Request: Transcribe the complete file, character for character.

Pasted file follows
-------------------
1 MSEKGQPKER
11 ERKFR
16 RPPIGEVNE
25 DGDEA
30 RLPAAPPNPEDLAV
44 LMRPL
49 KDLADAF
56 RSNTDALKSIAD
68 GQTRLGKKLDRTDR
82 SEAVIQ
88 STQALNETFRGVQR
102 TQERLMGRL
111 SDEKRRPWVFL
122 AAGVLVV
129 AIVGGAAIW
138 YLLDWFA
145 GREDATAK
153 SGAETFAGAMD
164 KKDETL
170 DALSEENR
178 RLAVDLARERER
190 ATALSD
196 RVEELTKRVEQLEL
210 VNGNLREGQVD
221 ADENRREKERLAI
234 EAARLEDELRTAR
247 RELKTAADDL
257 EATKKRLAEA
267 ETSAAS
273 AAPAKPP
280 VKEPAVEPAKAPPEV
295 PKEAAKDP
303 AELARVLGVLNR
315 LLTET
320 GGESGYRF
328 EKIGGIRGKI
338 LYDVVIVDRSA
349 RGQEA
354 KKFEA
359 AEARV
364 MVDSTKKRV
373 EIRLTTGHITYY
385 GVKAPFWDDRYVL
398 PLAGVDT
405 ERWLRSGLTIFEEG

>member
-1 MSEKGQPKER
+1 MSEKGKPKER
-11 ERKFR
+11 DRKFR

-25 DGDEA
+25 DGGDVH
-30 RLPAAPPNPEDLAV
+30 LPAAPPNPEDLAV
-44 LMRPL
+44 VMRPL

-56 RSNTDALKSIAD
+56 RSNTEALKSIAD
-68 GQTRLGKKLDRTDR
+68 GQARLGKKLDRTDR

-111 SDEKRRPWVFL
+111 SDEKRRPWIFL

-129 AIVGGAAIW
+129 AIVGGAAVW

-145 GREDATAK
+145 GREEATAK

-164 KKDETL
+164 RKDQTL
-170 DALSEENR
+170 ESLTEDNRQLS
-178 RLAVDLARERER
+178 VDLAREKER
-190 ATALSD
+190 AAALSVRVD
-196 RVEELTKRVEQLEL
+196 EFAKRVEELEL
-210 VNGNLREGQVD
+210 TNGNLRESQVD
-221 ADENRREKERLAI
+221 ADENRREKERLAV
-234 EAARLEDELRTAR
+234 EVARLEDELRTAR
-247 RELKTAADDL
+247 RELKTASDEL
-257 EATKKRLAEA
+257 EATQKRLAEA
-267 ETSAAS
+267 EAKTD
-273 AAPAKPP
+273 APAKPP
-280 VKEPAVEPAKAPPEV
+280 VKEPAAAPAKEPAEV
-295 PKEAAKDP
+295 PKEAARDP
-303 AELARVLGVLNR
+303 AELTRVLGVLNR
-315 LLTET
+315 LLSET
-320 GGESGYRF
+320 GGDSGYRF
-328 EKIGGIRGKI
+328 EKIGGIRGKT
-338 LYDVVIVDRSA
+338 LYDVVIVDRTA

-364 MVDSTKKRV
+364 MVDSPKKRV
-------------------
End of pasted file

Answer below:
1 MSEKGQPKER
11 ERKFR
16 RPPIGEVNE
25 DGDEA
30 RLPAAPPNPEDLAV
44 LMRPL
49 KDLADAF
56 RSNTDALKSIAD
68 GQTRLGKKLDRTDR
82 SEAVIQ
88 STQALNETFRGVQR
102 TQERLMGRL
111 SDEKRRPWVFL
122 AAGVLVV
129 AIVGGAAIW
138 YLLDWFA
145 GREDATAK
153 SGAETFAGAMD
164 KKDETL
170 DALSEENR
178 RLAVDLARERER
190 ATALSD
196 RVEELTKRVEQLEL
210 VNGNLREGQVD
221 ADENRREKERLAI
234 EAARLEDELRTAR
247 RELKTAADDL
257 EATKKRLAEA
267 ETSAAS
273 AAPAKPP
280 VKEPAVEPAKAPPEV
295 PKEAAKDP
303 AELARVLGVLNR
315 LLTET
320 GGESGYRF
328 EKIGGIRGKI
338 LYDVVIVDRSA
349 RGQEA
354 KKFEA
359 AEARV
364 MVDSTKKRV
373 EIRLTTGHITYY
385 GVKAPFWDDRYVL
398 PLAGVDT
405 ERWLRSGLTIFEEG

>member
-1 MSEKGQPKER
+1 MSEKGKPKER
-11 ERKFR
+11 DRKFR

-25 DGDEA
+25 DGGDVH
-30 RLPAAPPNPEDLAV
+30 LPAAPPNPEDLAV
-44 LMRPL
+44 VMRPL

-56 RSNTDALKSIAD
+56 RSNTEALKSIAD
-68 GQTRLGKKLDRTDR
+68 GQARLGKKLDRTDR

-111 SDEKRRPWVFL
+111 SDEKRRPWIFL

-129 AIVGGAAIW
+129 AIVGGAAVW

-145 GREDATAK
+145 GREEATAK

-164 KKDETL
+164 RKDQTL
-170 DALSEENR
+170 ESLTEDNRQLS
-178 RLAVDLARERER
+178 VDLAREKER
-190 ATALSD
+190 AAALSVRVD
-196 RVEELTKRVEQLEL
+196 EFAKRVEELEL
-210 VNGNLREGQVD
+210 TNGNLRESQVD
-221 ADENRREKERLAI
+221 ADENRREKERLAV
-234 EAARLEDELRTAR
+234 EVARLEDELRTAR
-247 RELKTAADDL
+247 RELKTASDEL
-257 EATKKRLAEA
+257 EATQKRLAEA
-267 ETSAAS
+267 EAKTD
-273 AAPAKPP
+273 APAKPP
-280 VKEPAVEPAKAPPEV
+280 VKEPAAAPAKEPAEV
-295 PKEAAKDP
+295 PKEAARDP
-303 AELARVLGVLNR
+303 AELTRVLGVLNR
-315 LLTET
+315 LLSET
-320 GGESGYRF
+320 GGDSGYRF
-328 EKIGGIRGKI
+328 EKIGGIRGKT
-338 LYDVVIVDRSA
+338 LYDVVIVDRTA

-364 MVDSTKKRV
+364 MVDSPKKRV